So now it’s come to this.
Students at a Sacramento-area high school attended standardized test pep rallies — er, sorry…Heritage Assemblies – organized by race to pump up each ethnic group to take state tests. “Students could go to any rally they wanted,” the Sacramento Bee reports, ”but the gatherings were designated for specific races – African Americans in the gym, Pacific Islanders in the theater, Latinos in the multipurpose room.”
The paper describes a scene in the gym at Laguna Creek High School, where students gathered before a large outline of Africa on the wall. “Last year we scored the highest percentage increase of any group,” Vice Principal Hasan Abdulmalik hollered at the crowd.
Laguna Creek High School Principal Doug Craig said dividing the students by race allowed staff to talk about test scores without making any one ethnic group feel singled out in a negative manner. “Is it racist? I don’t believe it is,” Craig tells the paper, which reports the practice of holding race-specific test prep rallies has become more common in California.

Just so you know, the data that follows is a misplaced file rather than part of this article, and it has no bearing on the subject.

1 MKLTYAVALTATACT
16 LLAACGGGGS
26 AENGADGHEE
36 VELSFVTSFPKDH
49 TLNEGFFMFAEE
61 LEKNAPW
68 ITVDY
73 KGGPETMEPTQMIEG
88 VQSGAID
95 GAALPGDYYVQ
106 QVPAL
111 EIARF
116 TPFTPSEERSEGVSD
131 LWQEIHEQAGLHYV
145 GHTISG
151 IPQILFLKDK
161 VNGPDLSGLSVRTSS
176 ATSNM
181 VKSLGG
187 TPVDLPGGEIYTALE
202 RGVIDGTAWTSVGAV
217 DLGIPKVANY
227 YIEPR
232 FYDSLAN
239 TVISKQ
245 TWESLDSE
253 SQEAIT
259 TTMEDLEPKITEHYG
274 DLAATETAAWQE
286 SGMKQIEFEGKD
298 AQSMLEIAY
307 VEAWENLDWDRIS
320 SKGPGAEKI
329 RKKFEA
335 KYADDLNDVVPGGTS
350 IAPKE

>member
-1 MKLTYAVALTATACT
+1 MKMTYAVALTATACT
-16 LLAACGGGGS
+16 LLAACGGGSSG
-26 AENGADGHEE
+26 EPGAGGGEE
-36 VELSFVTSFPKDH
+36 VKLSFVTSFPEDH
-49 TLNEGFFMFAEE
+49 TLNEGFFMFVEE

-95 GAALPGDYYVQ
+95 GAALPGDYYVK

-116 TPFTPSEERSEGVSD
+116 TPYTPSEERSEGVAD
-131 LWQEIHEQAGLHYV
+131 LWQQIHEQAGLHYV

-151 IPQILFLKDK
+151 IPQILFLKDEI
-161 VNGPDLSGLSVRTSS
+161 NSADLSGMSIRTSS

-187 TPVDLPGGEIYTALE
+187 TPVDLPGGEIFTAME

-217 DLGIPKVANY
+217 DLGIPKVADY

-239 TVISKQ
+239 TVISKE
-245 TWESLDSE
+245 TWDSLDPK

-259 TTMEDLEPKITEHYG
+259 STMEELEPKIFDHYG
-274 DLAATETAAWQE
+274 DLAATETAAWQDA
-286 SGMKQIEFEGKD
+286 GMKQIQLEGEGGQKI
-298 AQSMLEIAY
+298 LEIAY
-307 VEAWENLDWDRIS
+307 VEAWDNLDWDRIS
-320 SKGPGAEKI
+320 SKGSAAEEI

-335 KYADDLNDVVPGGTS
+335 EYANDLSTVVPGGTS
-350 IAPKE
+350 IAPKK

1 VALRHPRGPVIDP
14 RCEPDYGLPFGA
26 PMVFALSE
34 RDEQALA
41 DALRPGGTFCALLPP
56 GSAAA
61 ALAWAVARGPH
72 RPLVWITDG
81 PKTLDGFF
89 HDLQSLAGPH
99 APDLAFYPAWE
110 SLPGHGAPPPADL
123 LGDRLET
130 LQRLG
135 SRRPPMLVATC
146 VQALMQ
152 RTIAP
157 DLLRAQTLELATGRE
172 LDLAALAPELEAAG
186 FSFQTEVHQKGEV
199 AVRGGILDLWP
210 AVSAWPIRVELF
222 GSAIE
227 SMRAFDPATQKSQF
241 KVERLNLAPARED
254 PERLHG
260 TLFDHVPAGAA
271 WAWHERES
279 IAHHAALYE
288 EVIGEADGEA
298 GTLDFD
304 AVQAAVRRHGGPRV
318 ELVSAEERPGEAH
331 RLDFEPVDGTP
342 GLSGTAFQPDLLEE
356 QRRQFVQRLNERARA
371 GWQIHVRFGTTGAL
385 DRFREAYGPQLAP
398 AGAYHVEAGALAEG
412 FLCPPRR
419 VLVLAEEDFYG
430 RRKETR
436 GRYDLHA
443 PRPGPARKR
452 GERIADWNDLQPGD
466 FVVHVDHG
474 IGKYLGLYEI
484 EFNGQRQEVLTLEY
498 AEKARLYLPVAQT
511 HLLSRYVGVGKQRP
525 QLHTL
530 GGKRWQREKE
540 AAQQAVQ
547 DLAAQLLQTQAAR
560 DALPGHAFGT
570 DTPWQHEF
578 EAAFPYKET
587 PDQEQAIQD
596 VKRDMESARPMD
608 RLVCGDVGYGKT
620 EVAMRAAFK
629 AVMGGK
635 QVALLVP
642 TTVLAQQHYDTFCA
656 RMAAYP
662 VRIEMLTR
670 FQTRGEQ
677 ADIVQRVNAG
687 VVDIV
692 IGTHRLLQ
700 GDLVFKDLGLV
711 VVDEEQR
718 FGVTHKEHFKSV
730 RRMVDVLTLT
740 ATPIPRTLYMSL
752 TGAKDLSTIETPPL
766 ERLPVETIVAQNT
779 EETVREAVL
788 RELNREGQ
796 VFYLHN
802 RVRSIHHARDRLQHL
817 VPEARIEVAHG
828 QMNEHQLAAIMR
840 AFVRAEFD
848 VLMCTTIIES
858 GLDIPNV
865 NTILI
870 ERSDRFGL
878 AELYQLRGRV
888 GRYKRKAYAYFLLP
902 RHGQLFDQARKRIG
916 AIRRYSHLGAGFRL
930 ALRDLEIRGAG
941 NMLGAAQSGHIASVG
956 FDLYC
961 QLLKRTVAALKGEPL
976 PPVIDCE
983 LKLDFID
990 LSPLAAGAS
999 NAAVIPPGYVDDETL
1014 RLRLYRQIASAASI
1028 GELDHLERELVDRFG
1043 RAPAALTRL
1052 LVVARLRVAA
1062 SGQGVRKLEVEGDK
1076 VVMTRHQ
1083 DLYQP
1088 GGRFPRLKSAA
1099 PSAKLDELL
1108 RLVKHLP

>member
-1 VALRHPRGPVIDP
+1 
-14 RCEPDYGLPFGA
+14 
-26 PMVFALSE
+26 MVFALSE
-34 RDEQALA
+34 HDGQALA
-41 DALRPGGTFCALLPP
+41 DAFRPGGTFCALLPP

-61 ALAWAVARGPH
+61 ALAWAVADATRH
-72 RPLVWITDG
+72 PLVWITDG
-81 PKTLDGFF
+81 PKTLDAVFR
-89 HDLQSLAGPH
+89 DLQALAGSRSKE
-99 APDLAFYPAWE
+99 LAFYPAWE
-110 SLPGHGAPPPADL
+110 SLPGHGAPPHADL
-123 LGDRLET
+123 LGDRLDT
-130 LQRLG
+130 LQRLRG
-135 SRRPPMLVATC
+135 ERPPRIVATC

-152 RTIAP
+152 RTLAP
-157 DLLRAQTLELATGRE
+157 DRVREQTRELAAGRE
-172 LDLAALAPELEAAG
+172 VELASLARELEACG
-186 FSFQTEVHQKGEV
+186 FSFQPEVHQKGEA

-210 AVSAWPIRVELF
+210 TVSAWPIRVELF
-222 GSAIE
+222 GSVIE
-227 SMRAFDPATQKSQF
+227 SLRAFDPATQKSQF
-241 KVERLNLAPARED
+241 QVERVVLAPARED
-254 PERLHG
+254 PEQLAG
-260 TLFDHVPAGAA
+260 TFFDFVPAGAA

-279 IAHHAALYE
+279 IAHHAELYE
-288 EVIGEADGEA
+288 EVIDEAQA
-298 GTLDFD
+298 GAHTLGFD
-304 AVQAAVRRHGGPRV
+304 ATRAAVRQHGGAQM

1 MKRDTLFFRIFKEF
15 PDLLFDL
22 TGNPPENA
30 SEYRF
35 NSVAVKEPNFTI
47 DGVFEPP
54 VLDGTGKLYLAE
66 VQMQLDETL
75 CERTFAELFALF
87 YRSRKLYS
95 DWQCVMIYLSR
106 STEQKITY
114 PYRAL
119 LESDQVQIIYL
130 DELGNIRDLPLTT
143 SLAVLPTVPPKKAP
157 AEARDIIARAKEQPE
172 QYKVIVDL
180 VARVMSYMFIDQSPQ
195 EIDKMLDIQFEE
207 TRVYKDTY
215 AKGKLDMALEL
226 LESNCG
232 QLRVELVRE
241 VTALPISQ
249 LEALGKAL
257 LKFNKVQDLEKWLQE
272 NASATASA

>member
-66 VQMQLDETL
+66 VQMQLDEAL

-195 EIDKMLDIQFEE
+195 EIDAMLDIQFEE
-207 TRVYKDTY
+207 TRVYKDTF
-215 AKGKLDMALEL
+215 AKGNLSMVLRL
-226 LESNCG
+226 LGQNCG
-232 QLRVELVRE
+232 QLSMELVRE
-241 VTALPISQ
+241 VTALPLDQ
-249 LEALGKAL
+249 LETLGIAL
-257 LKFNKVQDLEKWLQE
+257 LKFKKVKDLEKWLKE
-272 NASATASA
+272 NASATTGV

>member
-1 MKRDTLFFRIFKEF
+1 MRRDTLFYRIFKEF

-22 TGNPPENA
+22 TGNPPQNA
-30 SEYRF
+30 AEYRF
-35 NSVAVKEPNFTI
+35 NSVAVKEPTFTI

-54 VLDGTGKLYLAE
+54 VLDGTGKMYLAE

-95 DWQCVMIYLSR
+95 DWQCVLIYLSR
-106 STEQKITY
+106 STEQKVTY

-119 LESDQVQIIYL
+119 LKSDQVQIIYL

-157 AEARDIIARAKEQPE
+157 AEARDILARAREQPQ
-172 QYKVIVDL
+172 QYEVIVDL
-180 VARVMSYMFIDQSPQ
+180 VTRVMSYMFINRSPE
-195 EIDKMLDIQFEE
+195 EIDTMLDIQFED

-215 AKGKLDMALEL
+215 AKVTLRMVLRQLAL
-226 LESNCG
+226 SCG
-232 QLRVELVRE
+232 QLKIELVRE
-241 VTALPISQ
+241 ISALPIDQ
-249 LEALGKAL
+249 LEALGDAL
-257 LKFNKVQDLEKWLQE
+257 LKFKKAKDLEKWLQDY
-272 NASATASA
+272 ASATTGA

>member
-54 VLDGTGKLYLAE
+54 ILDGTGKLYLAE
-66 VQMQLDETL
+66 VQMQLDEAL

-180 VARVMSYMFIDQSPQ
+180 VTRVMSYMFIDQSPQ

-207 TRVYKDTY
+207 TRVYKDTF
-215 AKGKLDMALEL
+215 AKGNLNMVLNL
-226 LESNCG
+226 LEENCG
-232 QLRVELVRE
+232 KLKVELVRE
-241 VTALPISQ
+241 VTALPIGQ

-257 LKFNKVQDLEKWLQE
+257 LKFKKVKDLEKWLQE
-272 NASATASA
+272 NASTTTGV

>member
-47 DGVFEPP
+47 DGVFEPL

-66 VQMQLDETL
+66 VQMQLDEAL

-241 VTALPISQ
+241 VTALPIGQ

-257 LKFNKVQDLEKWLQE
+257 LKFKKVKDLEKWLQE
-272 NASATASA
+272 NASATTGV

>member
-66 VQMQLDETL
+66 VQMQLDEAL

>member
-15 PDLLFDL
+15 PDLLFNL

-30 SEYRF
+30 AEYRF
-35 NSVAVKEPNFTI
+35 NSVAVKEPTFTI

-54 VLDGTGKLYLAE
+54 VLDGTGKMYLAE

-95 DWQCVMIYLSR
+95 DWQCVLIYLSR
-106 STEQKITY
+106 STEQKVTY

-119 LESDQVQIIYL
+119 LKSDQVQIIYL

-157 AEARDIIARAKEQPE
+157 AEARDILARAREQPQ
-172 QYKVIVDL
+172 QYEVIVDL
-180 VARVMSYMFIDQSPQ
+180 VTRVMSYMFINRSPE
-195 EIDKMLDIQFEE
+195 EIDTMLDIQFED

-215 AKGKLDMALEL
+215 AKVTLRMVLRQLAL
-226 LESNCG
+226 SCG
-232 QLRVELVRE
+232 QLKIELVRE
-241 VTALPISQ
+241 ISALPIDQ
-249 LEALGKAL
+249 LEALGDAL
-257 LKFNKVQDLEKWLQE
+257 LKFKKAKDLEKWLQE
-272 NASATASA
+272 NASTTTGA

Gathering and reporting data based on ethnic groups is one of the few unambiguous wins of the NCLB era. It’s pushed the achievement gap to the front of our education agenda. But I’m not sure holding “heritage rallies” even rises to the level of well-intentioned but wrong-headed. At best, it’s yet another example of how schools are putting their problems–and their desperation– on the backs of kids. And a particularly disturbing example at that.
Update: I was remiss in not tipping my hat to Anthony Rebora, who brought this item to my attention via his forum at Teacher Magazine.